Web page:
When a person in Dayton seeks to end his or her marriage, it is not very common for his or her spouse to try to refuse. After all, when one partner has decided they want out of a marriage and has taken steps towards a divorce, reconciling may be an option, but trying to fight the divorce filing itself in order to keep the marriage from ending usually makes little sense.
One exception, however, is in a fault-based divorce filing. As discussed previously, a fault-based divorce filing will need to allege grounds like infidelity, alcohol or drug abuse, abandonment or similar actions that can have consequences for the spouse who is the subject. Or perhaps both spouses are filing fault divorces and asking a judge to rule. In these cases, it may be necessary to defend oneself in court.
When adultery is alleged, one can argue that it was done openly, with both partners' knowledge and consent -- this defense is called connivance. Or one could retort that one's spouse was also engaged in adultery or any other conduct that is the basis for the fault divorce, known as the recrimination defense. The condonation defense argues that the conduct was forgiven and that the couple had moved on from it together.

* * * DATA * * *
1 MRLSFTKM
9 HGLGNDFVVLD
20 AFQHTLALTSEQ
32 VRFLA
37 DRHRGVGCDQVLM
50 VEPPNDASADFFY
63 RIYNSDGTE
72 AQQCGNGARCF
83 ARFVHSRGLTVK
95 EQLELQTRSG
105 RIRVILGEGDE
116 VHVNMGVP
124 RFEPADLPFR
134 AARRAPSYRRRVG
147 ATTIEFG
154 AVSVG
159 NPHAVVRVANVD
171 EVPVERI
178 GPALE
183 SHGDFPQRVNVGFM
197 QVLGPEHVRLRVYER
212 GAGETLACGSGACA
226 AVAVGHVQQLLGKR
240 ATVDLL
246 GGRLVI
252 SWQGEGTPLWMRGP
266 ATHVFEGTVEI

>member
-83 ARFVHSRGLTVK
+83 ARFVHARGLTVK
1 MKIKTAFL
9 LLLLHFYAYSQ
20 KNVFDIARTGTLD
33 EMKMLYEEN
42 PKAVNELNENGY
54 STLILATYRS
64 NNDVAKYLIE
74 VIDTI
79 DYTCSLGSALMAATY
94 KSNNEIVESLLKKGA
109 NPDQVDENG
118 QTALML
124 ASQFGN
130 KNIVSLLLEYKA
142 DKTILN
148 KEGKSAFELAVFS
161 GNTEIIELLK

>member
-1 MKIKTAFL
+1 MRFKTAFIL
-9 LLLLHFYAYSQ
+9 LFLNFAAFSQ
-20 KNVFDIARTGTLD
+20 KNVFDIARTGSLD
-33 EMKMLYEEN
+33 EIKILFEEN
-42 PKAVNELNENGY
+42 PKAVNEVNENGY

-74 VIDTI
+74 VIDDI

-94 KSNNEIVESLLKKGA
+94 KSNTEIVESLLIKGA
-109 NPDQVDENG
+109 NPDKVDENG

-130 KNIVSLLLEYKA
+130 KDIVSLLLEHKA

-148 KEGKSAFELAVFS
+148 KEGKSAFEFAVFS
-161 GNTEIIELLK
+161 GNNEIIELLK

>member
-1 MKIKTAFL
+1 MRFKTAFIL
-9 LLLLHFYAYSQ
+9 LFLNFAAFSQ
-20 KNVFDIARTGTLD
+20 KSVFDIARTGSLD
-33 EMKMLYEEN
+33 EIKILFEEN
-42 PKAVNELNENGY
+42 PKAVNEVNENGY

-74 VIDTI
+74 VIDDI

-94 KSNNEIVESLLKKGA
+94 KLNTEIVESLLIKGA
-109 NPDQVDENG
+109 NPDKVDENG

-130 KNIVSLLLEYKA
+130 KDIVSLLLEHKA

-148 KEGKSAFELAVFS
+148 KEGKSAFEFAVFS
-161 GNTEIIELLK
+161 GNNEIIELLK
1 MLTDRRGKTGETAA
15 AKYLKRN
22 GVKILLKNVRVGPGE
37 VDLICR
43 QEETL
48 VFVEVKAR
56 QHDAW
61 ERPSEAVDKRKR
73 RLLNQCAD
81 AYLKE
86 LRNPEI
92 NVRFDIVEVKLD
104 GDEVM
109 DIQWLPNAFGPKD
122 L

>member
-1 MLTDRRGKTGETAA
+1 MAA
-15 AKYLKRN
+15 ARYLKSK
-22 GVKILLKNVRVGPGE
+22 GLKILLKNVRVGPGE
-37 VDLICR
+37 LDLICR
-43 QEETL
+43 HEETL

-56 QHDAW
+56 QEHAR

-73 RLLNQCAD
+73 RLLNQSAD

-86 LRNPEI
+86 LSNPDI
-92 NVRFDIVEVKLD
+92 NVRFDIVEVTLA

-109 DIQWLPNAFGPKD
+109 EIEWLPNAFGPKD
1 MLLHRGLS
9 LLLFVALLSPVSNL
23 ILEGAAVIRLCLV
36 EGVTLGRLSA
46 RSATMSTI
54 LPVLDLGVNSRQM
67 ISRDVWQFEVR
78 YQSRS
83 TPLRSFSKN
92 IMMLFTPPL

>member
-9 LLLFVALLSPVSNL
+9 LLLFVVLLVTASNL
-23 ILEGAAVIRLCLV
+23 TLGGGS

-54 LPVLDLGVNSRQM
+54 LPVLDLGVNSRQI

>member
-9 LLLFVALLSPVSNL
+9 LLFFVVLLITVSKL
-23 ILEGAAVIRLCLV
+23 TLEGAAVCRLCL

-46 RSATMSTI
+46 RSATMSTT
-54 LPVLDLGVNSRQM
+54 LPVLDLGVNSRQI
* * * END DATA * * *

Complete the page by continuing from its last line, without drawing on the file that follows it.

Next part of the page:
One can also argue that one engaged in the conduct because the other spouse lead them to do so. Consider a case where one spouse's alcohol abuse leads the other spouse to leave the home. If the alcoholic spouse then sues for divorce based on abandonment, the provocation defense would point to the alcohol use in defense.
It's not always a simple matter to defend against a fault divorce, and it may require witness testimony as to who engaged in what conduct. A legal professional can help a spouse to assess whether a defense is viable or appropriate based on the situation.
Source: FindLaw, "An Overview of No Fault and Fault Divorce Law," accessed on March 9, 2018